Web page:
Edited by Marilyn Gaye Piety (Drexel University)
|Summary||Søren Aabye Kierkegaard (1813-1855) is generally considered to be the father of existentialism. Kierkegaard’s father, a wealthy retired merchant, was a Pietist and hence encouraged his sons Peter Christian and Søren Aabye to study theology at the University of Copenhagen. Kierkegaard received the degree of Magister Artium in 1840, though by that time his interest has shifted from theology to philosophy. He had hoped to receive an academic position in philosophy, but those hopes were never realized. He was closely tied, however, to academic circles, and was, in fact, one of the leading intellectuals of what has come to be known as the Danish “Golden Age.” Kierkegaard was primarily a polemical writer whose works were often responses to the works of contemporaries such at Hans Lassen Martensen and Johann Ludvig Heiberg. He wrote on a broad range of topics from aesthetics to psychology and employed a variety of literary styles from the novel (e.g. Repetition) to more traditional academic treatises (e.g., The Concept of Anxiety). His mature interest was in delineating the relation between Christianity and philosophy with an emphasis on precisely what was involved both cognitively and practically in being Christian. Kierkegaard is thought by many to have coined the expression “leap of faith.” In fact, this expression comes from Lessing and is used by Kierkegaard only ironically.|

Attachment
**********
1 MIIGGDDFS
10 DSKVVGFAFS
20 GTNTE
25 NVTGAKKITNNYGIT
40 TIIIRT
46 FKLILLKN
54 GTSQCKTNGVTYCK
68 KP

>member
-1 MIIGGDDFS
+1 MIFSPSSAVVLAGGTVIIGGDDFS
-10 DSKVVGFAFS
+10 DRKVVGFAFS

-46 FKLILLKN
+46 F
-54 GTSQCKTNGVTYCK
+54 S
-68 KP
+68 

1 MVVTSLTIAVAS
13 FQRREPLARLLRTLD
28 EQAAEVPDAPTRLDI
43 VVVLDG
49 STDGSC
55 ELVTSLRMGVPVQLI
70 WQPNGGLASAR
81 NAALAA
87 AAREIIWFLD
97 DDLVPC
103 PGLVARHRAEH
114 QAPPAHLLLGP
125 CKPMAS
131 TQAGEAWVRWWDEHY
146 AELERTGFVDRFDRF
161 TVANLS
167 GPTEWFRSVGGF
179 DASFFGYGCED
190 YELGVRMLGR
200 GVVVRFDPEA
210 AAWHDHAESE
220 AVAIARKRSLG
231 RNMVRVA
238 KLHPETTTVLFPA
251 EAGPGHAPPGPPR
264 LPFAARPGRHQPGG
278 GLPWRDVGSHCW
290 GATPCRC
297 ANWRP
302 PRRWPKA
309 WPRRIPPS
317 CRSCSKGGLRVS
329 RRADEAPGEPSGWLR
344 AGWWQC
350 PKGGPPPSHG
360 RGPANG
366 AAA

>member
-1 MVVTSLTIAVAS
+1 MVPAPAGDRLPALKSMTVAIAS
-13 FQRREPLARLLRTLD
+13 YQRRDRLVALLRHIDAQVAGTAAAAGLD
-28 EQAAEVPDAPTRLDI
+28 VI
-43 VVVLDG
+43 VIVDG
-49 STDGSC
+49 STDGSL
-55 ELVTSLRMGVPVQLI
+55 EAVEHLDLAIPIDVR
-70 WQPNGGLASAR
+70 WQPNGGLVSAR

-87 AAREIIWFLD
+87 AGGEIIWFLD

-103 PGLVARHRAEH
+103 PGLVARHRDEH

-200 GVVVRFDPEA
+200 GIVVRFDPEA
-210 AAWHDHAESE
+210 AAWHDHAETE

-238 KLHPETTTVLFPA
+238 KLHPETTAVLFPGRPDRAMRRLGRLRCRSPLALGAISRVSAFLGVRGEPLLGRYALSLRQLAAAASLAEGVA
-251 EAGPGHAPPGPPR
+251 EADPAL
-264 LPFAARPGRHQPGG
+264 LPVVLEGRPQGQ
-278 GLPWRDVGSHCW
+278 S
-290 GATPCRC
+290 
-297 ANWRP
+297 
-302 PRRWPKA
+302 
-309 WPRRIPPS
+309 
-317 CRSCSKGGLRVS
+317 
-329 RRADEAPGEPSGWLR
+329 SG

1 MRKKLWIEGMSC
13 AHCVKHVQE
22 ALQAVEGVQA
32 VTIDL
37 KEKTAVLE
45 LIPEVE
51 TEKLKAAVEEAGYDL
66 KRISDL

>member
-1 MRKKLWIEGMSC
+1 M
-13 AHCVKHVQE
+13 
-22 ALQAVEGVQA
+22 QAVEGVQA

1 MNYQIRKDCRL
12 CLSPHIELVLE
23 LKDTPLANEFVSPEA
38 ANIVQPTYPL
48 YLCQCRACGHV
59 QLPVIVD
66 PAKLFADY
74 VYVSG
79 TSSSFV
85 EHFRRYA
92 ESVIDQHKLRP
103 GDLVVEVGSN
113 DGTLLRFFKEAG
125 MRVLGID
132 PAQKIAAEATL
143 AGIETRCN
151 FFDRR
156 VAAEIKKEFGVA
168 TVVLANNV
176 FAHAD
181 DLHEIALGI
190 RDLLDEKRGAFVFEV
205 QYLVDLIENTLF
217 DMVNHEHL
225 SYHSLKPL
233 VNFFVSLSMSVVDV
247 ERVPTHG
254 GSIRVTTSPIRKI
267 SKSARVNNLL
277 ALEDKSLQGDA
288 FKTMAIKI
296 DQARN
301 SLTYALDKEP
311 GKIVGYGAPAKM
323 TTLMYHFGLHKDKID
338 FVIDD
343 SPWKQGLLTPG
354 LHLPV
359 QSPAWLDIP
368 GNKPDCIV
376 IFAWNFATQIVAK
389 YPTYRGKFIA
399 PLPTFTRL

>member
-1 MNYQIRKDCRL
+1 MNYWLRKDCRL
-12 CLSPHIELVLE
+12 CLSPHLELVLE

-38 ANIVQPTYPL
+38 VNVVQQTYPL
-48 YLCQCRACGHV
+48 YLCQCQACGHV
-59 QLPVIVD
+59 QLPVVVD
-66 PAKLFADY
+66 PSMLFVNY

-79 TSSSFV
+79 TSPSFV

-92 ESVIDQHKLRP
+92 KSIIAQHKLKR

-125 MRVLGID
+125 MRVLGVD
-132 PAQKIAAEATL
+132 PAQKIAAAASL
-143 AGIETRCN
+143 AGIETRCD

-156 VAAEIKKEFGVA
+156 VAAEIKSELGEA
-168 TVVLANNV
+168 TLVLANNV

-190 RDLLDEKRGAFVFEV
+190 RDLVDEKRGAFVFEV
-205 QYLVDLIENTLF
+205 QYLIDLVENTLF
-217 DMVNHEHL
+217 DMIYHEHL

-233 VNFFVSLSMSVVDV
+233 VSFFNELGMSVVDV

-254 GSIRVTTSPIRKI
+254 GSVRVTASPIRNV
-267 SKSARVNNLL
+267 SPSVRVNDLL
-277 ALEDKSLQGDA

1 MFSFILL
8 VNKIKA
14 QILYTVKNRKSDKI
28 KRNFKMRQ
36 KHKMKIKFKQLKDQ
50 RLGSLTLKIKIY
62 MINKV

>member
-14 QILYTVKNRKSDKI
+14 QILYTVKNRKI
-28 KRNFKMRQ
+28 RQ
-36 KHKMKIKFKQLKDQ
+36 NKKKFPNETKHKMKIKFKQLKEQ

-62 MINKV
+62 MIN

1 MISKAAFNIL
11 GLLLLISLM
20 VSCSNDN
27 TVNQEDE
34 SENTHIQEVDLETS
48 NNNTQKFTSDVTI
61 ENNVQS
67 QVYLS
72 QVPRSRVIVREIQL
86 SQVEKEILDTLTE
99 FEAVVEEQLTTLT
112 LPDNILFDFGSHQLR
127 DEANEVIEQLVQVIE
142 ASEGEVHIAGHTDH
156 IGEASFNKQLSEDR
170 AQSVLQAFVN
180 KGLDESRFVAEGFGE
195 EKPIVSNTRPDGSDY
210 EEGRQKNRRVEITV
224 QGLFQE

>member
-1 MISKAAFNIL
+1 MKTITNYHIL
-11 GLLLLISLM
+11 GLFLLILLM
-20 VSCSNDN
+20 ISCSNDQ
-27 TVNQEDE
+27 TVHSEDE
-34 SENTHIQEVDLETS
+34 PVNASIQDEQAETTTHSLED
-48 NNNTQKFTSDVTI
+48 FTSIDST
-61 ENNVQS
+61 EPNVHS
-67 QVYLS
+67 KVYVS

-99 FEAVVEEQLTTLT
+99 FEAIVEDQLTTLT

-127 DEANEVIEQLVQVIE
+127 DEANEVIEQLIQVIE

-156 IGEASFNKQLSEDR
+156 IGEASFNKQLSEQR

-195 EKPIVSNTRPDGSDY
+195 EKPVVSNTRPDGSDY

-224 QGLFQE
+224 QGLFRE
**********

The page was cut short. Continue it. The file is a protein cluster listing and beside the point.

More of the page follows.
|Key works||The two works most central to Kierkegaard’s thought are Philosophical Crumbs (Kierkegaard & Mooney 2009) and the Concluding Unscientific Postscript to the Philosophical Crumbs (Kierkegaard 2009), though his most famous work is undoubtedly Fear and Trembling (Kierkegaard 1986). Philosophical Crumbs introduces the distinction between what Kierkegaard’s pseudonym Johannes Climacus presents as the traditional philosophical account of the relation of the individual to the truth and the account of this relation given by Christianity. The Postscript looks in detail about what it means to become a Christian. Approximately half of Kierkegaard’s works, including those just mentioned, were published under pseudonyms. Among the works published under Kierkegaard’s own name, the most important are arguably Works of Love (Kierkegaard 1998), and Training in Christianity (Kierkegaard 2004).|
|Introductions||Introductory articles: Michelle Kosch, "Kierkegaard" (Kosch 2015) and Piety, "Kierkegaard on Rationality" (Piety 1993). Book length introductory works: C. Stephen Evans’s Kierkegaard: An Introduction (Evans 2009); Alastair Hannay’s Kierkegaard (Hannay 1982); Gregor Malantschuk’s The Controversial Kierkegaard (Malantschuk 1980), and David F. Swenson’s Something About Kierkegaard (Swenson 1945).|
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